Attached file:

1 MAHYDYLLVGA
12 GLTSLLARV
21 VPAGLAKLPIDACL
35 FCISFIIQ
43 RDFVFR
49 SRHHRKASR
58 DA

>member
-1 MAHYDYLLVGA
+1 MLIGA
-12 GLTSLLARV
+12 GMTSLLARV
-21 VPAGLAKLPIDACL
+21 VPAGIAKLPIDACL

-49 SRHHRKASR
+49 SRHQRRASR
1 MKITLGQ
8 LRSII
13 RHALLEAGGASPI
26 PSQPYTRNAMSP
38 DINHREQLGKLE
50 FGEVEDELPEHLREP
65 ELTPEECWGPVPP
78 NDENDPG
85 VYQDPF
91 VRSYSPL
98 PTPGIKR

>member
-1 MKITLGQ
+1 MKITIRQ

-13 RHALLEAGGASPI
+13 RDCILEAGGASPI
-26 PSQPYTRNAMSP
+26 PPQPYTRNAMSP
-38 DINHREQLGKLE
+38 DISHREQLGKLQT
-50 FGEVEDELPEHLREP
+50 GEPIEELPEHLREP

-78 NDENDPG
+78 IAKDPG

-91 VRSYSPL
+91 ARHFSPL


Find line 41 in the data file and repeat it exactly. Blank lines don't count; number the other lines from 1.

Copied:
-91 VRSYSPL